I am not sure why I am writing this. Perhaps it is simply to get it out of my brain, if even for a few minutes, perhaps it is to not feel so alone. Perhaps it is because someone, somewhere, out there will have some sort of magical answer that will somehow make all of this better.
The very harsh reality that we now face as a family is that our oldest daughter started this school year as a fairly well-adjusted eight-year-old who liked school, was nervous about making friends as the new kid, but was known as being kind, helpful and as a hard worker despite the obstacles she faced.
And then the school year happened. And the bullying happened. And life seemingly turned upside down from what we knew or at the very least thought we knew.
We now end the year with a kid who is angry a lot, sad a lot, who hates school, begs us not to send her, and worries that she will never be liked by her peers. Who snaps for little reason, has insomnia, and has continued to face learning obstacles that we have not been able to address because her mental health comes first before we think about reading intervention.
We now end the year with a kid that can go from being happy one moment to completely devasted the next. Who yells so much, I sometimes forget what it sounds like to have a normal conversation with her. Who asks for our protection and we know there is only so much we can do. And yes, we have her seeing someone both in and out of school, but it does not seem to be enough. Nothing seems to be enough.
While the rational part of me knows that there is not much more we could have done to protect her, I cannot help but feel like we did this somehow. Like we somehow failed to equip her with the tools she needed to survive this school year. That perhaps if we had raised our voices sooner. If we had yelled louder. If we had seen the signs. If we had taught her how to change her personality. If we had not moved to our new house. If we had not switched schools. If only…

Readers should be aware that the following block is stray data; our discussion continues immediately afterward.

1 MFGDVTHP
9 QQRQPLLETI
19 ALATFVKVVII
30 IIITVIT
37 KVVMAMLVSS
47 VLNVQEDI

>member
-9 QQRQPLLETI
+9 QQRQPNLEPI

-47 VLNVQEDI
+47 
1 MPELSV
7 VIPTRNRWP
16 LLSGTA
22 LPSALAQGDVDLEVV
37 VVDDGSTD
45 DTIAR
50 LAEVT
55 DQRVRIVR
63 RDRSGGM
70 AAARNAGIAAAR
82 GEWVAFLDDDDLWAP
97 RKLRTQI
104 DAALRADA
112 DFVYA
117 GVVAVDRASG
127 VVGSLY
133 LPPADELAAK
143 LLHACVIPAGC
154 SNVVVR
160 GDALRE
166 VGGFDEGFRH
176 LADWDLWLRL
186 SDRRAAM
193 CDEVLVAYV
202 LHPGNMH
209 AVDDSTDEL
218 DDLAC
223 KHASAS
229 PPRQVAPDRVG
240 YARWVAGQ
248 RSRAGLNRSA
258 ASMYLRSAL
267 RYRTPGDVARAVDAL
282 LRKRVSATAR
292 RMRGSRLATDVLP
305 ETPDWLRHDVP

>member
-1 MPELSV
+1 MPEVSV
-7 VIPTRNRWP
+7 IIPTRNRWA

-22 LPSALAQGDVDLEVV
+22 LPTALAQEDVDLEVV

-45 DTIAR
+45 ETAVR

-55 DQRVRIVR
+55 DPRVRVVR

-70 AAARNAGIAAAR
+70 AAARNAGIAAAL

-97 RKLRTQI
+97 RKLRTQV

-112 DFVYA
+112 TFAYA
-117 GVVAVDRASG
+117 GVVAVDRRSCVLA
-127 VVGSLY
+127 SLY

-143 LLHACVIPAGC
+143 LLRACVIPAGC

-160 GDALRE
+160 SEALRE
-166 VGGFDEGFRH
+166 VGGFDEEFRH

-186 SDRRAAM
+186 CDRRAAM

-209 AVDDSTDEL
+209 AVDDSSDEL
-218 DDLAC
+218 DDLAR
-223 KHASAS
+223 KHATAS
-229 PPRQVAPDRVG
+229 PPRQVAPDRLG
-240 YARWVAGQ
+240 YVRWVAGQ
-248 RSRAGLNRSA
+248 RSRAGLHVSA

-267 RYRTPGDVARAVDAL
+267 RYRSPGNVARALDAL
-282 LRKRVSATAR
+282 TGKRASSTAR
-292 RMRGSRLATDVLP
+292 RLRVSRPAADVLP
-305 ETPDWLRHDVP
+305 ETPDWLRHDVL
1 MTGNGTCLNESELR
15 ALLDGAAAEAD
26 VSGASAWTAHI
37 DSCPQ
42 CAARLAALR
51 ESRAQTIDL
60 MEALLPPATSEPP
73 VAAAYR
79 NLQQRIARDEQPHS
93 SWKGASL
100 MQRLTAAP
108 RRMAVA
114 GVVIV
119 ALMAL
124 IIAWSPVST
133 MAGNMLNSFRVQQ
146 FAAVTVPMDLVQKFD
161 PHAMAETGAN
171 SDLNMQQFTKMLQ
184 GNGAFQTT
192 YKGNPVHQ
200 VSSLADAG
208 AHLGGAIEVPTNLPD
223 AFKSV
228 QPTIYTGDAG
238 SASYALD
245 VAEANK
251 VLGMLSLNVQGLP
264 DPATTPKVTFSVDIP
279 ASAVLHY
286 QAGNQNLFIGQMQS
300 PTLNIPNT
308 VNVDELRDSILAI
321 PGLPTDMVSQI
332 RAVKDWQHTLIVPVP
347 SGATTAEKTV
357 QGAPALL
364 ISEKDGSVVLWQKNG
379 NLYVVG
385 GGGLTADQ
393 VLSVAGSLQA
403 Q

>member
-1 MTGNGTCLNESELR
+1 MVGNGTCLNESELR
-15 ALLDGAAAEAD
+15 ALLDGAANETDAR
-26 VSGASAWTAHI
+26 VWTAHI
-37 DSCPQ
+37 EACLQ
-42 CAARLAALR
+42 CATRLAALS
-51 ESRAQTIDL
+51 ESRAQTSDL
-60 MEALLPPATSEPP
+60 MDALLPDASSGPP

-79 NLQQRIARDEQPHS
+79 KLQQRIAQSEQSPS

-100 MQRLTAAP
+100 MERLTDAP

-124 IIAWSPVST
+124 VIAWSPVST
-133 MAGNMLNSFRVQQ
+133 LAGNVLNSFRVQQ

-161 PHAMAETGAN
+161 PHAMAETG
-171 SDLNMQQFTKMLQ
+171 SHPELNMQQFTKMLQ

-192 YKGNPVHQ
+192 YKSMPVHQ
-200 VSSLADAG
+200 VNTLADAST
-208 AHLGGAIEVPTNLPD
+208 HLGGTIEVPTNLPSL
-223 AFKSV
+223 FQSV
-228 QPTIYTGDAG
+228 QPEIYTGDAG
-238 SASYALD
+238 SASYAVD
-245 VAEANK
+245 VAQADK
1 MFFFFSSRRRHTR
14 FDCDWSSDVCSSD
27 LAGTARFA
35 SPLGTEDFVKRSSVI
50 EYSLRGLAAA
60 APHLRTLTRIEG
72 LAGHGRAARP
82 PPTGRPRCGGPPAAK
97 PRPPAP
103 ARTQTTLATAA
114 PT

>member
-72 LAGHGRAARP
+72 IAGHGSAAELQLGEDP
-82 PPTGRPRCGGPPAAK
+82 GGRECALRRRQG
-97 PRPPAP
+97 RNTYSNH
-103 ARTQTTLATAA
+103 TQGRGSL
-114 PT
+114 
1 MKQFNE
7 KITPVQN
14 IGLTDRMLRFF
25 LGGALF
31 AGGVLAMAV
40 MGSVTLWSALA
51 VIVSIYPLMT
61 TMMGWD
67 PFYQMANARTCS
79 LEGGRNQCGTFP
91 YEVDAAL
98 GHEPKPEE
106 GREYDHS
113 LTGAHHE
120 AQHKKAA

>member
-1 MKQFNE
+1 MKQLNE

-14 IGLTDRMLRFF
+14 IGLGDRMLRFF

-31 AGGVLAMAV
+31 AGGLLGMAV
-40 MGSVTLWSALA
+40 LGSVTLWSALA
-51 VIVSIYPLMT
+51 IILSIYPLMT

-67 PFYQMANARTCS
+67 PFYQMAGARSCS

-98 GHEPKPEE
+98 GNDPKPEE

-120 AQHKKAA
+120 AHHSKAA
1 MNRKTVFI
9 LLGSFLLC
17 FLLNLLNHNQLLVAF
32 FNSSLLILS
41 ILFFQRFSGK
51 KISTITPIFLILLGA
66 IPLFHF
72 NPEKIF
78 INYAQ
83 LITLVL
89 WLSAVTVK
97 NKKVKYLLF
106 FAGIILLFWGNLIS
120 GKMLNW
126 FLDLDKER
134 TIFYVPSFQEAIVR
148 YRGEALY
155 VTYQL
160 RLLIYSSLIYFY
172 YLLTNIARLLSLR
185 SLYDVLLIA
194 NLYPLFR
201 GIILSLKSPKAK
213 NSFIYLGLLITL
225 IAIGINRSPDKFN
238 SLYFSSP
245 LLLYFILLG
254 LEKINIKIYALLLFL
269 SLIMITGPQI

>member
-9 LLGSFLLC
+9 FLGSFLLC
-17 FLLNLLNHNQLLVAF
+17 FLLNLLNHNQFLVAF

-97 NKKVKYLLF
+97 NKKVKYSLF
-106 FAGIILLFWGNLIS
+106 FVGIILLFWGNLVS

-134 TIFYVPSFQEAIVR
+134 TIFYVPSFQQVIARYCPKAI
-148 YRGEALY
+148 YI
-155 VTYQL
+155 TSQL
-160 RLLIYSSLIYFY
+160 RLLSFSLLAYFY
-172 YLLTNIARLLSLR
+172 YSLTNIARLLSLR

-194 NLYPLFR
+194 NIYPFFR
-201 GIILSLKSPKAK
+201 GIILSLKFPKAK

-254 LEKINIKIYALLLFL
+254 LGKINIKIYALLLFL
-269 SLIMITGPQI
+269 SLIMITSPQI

As parents, we pick up the pieces of our children every day. We marvel at times over the miracles they are, over how they grow. Over how they seemingly become this incredible person we always knew they would be.
But sometimes the pieces seem to no longer fit. We wonder where this child came from and how we need to parent now. We love, even when they yell. We hug, even when they say they don’t need it. And we keep telling them that they are beautiful. That they are smart. That they have worth. Even when they don’t believe us because the words of other children now speak louder than whatever we could say.
This year, we count down the days until school’s out in this house, something we have never done. (17 days tomorrow). We tell her just one more day, tell your teacher if you need to, look for a friend, hold your head up high. And we hold our breath for the bus to bring her home, waiting to see what will be unleashed as she walks through our door.
I can’t help but think of how I somehow failed as a parent. Failed to protect. Failed to guard. Failed to fix. But perhaps it was never that simple?